A tall task, certainly, to subject all these considerations to the question, “does this help these students learn this content at this time in this place with these other contextual factors?” Better to try and fail, though, than to not try.

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    Mark Hunter

    May 6, 2009 at 10:21 pm

  2. Before you can be a good teacher you have to understand who you are. Knowledge of “self ” is critical, read The Power Of Self Separation and you will be stronger.

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    Carl

    May 6, 2009 at 10:21 pm

  3. Sorry, minor addendum – it should go without saying that the original post was thought provoking and very good, thanks.

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    Mark Hunter

    May 6, 2009 at 10:22 pm

  4. Thanks, and a quick response:

    By “teaching tools” I mean procedures that aren’t essentially about personal interaction. For example, phonics is a fairly reliable method of teaching reading and that has nothing to do with the interaction style of the teacher. “Interactions” means things like gesture, speaking, lecture style, attitude toward students, etc.

    Carl: Of course! Yes, good teachers know who they are and work with that. Good point.

    Of course, they are both tools, but the later aren’t really about the content.

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    fabiorojas

    May 7, 2009 at 12:53 am

  5. Enjoying this discussion.

    Fabio, I think it’s useful both to separate out these criteria and to think about their interactions. For example, it’s clear that expertise is an important dimension of good teaching. Nevertheless, when I get a batch of evaluations that praise how much I know my heart sinks. I’ve probably crossed the pedantry line and overwhelmed them. The point is not how much I know, the point is how much they learn. I can rescue a positive evaluation by being good with the interactions, but I’ve failed on #2.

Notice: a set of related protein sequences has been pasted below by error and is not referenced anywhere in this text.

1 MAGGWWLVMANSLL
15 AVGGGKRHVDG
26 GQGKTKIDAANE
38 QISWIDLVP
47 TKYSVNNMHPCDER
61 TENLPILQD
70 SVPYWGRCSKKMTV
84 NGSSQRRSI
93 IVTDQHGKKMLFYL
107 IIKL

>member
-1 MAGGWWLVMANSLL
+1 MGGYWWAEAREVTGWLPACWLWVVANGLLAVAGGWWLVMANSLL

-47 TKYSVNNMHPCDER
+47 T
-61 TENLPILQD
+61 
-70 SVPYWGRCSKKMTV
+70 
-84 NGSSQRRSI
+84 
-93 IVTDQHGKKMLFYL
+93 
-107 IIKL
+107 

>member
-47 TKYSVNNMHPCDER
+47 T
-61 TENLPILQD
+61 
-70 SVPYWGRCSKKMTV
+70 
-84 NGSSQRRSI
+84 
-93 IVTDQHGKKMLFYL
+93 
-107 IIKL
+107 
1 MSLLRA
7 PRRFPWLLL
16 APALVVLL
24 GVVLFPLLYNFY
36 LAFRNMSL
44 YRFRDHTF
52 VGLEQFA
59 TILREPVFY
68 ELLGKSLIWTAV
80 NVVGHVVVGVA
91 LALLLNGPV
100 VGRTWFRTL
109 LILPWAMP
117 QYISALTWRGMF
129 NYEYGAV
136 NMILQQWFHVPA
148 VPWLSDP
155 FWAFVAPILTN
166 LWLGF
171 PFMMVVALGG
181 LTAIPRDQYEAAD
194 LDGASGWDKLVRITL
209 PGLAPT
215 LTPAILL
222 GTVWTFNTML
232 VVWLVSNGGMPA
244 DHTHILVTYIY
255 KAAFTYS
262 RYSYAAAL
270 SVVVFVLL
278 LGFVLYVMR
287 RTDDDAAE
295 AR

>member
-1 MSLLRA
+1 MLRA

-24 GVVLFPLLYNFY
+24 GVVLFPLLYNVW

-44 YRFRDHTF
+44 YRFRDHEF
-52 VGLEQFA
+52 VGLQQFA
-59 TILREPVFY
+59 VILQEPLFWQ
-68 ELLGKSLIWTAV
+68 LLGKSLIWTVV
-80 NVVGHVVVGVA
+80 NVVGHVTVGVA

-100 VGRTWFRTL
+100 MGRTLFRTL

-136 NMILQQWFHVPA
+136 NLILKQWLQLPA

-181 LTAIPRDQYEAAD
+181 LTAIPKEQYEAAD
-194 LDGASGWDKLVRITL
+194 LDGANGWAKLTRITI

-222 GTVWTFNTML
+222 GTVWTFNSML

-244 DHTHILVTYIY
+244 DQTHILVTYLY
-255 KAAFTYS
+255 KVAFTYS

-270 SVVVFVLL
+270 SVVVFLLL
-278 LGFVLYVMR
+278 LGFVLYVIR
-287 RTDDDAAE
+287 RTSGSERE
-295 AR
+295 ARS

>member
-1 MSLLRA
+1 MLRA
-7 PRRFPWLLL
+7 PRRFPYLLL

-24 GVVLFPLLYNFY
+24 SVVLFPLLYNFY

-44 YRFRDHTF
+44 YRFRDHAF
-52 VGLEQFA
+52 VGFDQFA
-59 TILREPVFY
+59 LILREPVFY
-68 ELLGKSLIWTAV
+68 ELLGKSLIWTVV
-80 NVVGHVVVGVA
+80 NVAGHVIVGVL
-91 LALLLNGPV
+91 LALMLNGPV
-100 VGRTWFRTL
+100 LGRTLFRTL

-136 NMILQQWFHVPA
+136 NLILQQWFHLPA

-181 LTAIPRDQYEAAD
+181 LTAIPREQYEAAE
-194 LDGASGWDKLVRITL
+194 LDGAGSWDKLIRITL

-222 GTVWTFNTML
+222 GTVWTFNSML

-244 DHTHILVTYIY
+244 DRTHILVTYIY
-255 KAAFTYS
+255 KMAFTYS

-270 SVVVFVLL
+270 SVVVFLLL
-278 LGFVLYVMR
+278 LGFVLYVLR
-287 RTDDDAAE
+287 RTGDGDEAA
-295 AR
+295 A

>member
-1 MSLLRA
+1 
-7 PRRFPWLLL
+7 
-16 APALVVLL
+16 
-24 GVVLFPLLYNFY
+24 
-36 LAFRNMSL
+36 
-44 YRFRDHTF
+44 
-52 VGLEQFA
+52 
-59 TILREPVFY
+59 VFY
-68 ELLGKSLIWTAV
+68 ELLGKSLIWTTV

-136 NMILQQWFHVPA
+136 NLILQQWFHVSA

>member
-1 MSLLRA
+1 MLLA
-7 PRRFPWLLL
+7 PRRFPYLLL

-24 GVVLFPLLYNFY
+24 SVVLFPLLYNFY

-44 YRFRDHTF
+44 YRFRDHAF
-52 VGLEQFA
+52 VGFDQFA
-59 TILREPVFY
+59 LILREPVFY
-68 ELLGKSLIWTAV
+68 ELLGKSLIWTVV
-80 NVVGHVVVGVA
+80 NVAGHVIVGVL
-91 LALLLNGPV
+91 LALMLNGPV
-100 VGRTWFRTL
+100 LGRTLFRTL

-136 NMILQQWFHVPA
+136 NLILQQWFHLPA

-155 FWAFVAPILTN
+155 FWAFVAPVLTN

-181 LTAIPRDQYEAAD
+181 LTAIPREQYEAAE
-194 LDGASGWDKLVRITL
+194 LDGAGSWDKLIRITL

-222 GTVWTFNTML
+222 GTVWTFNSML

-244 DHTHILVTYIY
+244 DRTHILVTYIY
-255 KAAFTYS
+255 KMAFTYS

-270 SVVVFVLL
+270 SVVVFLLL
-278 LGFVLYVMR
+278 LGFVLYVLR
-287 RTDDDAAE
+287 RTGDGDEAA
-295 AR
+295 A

Mark, I love your suggestion to make every aspect of teaching and learning more reflective. I ask the students to keep field journals of their observations of the class for this reason, and from the better ones I (and they, by report) learn a lot about the many dimensions of a successful educational experience.

    Back to us knowing stuff, I take your point about facilitating vs. conveying, and share the horror at the wisdom-nozzle image of active teaching and passive learning that motivates it. May I still suggest that this is a pendulum that can swing much too far?

    As teachers we know some stuff the students don’t. Of course we need to know how to ‘facilitate learning’, but what we also know that allows us to do that is lots more about the topic at hand than the students. We want the students to end up knowing more of what we know at the end, and even in the most egalitarian classroom we accomplish that by pointing the students toward the right kind of self-discovery.

    The topical classroom in particular is not entirely a freireian environment this way. We’re teaching specialized literacies, not new ways of engaging with common experience. When I teach Marx or the industrial revolution in introductory world history, the scope of fundamental ignorance in the room will bring tears to the eyes. In such a context there’s almost nothing but their native intelligence students can bring to a discussion at first, which means I’m going to need to show them some things and guide them in their uptake, in the process doing quite a bit of conveying what I know – providing a boost so they can get up to critical speed (and perhaps disagree with me responsibly).

    More fundamentally, any process of discovery that takes seriously the experiential and dialogic construction of knowledge also has to take seriously the unique knowledges brought to the conversation by various participants, including the teacher. In a good conversation we all ‘convey’, each with the authority of our particular experience and reflection.

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    Carl

    May 7, 2009 at 7:02 pm

  6. why do teachers use theories in teaching

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    jayjay

    June 29, 2012 at 1:31 pm